never misses the chance to hit on a cutie.  Loves to fight and gamble almost as
much as golf and takes great pride in "never losing".
  CPU player: Gets into trouble a lot, but usually adept at getting out of it
as well.  So-so short game and putting.  Makes a spectacular play from time to
time, like a chip-in from the sand, but not enough to compensate for his
mistakes.  Scores are comparable to Ryan's.

  Default type: Good recovery
  Unplayable event: Angel Tournament
  Personality: Southerner.  Exudes femininity and always tries to look as
womanly as possible.  Gets irritable when she falls back.  Weak-willed and
rattles very easily; all but demands that her opponents go easy on her.
  CPU player: On the streaky side; can chip in for birdie one hole and miss an
up and down for bogey the next.  Average in most aspects.  Likes to take risks;
often can't make them pay off.  Scores are comparable to Ryan's.

  Default type: Power hitter
  Unplayable events: Black Sunday Open Match, Gold Rush Match
  Personality: A pathetic, irresponsible whiner.  Makes wild accusations about
"cheating" every time he falls behind.  Will whine, beg, and even steal to get
what he wants.  As fervent a gambler as Billy, although he only rarely wins. 
Has the weird habit of ending almost every sentence with "right".
  CPU player opponent: Plenty of muscle, but not much else.  Rarely makes more
than half of the greens in regulation.  Misjudges nearly all his first putts;
more than two one-putts in a round is a rarity for him.  Decent recovery
hitter.  Usually shoots between +3 and -1; improves a little in the big events.

  Default type: Power hitter
  Unplayable event: Gread Old Course Cup
  Personality: Egotistical, thin-skinned, and disdainful.  Thinks he's the best
golfer in the world no matter how his round actually goes.  Whenever anyone's
well ahead of him, he only admits that he's "found someone who can challenge
him", never even considering the possibility that anyone can beat him (even
after it happens).  Will loudly berate an opponent for making a bad shot or
even taking a while to make a shot.
  CPU player: Streaky.  Can string together two or three birdies in a row and
follow up with an equal number of bogeys.  Strong drives and a good short game,
but his putting is as unpredicatble as Joe's.  TERRIBLE recovery hitting; can
take a lot of shots just to get out of trouble.  Needs the "mercy rule" more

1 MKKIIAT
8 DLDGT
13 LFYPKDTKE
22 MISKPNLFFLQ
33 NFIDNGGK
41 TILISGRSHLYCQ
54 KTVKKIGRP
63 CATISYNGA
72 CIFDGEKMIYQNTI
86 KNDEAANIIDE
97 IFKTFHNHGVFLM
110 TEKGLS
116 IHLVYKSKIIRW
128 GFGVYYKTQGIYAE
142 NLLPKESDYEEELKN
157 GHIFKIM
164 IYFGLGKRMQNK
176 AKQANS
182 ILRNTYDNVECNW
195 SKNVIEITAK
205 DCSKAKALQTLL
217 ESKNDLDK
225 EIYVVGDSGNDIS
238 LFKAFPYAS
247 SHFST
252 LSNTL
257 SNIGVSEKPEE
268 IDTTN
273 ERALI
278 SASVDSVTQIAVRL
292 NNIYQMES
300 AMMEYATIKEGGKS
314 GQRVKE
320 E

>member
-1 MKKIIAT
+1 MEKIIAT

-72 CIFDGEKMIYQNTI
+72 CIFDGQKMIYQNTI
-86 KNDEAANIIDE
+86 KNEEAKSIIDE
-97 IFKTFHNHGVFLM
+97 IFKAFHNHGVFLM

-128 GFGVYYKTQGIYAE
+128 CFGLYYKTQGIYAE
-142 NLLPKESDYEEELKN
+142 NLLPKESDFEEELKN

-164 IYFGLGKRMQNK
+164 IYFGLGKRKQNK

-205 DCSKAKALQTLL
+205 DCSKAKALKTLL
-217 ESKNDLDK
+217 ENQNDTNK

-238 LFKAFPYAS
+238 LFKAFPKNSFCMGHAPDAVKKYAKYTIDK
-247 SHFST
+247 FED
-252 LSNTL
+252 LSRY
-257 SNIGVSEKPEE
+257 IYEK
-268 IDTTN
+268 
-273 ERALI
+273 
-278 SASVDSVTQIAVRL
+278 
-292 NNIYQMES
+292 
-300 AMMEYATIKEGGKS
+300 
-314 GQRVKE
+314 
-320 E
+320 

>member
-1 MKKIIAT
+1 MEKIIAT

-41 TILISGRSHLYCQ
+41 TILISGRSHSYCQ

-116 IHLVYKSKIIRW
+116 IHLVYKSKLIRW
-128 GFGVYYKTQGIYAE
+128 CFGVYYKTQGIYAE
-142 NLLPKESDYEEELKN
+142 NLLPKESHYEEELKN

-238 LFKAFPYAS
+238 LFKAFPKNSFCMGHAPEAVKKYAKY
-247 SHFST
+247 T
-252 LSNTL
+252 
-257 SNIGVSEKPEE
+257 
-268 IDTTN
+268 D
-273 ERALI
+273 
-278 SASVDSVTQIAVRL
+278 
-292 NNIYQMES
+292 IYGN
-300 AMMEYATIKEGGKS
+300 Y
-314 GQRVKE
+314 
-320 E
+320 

than anyone else.  Can shoot anywhere from +5 (or worse) to -4 depending on how
"on" his game is.  Takes a beating in the big events.

  Default type: Accurate hitter
  Unplayable event: Pacific Open
  Personality: Quiet, calm, demure, and polite almost to the point of
obsequiousness.  Never brags, taunts, or swaggers.  Looks up to other players
for inspiration.  Extremely emotional and breaks down into tears more than
anyone else.  Feels that she "has" to win for whatever reason.  Limited
reaction to just about everything (except holes-in-one and albatrosses).
  CPU player: Can be good or bad depending on the event.  Usually (but not
always) highly accurate with all her shots and rarely has to make a recovery. 
Scores range widely, from +3 to as good as -5.

  Default type: Accurate hitter
  Unplayable events: Same as Ryan
  Personality: Ornery, mellow old coot.  Full of strange wisdom, most of it of
at best limited practical use.  Sees himself as the mentor to everyone else and
is always eager to take a rising star under his wing.  Doesn't appear to have
much passion for the game, although he's around all the way to the Master
Emporium.  Good-natured and doesn't mind losing at all.
  CPU player: Generally good all around, but not immune to blunders.  More
consistent than most of the other golfers.  Usually shoots between -1 and -3;
if he's a little lucky that day, -4 is not impossible.  Barring a horrible
error, he never shoots above par.

  [To be completed.]

  Default type: Power hitter
  Unplayable events: Same as Ryan
  Personality: Silent, steel-nerved assassin.  Hardly talks at all on the
course.  Reactions, whether to good or bad results, are slow and muted.  Proud
champion who can back up his boasts.  Loves a good challenge.
  CPU player: Long off the tee, rarely misses a fairway, and a superb putter. 
Can easily string six or more birdies in a row.  A very difficult opponent.

Caddies -
  Jessica: Soft-spoken woman with weird British accent.  Spells everything out
in excruciating detail.
  Molly: Mindless babbling moron.  Astonishingly ill-informed and CONSTANTLY
asks stupid questions ("Doesn't that make the ball hard to hit?" "Wouldn't this
hole be easier if it was shorter?" "What happens if you miss that putt?")
  Courtney: High-spirited go getter who loves to see big shots and all but begs
for them.
  Carol: Bland, monotonal, spells things out even more than Jessica.
  Peter: Perky boy type.  Uses unusual terminology and often sounds like he has
trouble putting his thoughts into words.
  Mike: High-strung martial arts motivator type.  A little more demanding than